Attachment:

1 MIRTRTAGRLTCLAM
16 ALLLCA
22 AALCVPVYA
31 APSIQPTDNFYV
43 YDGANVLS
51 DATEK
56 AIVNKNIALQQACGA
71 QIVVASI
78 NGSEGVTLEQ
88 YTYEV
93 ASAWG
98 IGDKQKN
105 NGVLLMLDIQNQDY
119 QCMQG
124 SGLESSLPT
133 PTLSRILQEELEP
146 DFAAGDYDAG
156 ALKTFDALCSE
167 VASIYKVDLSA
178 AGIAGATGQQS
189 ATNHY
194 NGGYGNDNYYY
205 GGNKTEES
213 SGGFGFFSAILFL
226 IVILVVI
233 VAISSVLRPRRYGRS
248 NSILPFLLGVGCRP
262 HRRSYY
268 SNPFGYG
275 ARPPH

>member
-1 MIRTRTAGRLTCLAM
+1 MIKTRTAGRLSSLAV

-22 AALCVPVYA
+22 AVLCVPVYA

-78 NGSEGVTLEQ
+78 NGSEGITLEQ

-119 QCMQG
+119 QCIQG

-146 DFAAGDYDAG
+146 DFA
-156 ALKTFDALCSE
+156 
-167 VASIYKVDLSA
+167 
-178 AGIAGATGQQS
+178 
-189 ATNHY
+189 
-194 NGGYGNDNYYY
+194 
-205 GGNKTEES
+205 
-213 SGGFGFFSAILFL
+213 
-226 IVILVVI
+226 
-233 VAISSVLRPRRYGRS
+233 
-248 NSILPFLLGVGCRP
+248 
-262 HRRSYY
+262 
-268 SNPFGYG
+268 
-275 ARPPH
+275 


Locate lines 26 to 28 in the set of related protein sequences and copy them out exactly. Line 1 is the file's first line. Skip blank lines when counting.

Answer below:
233 VAISSVLRPRRYGRS
248 NSILPFLLGVGCRP
262 HRRSYY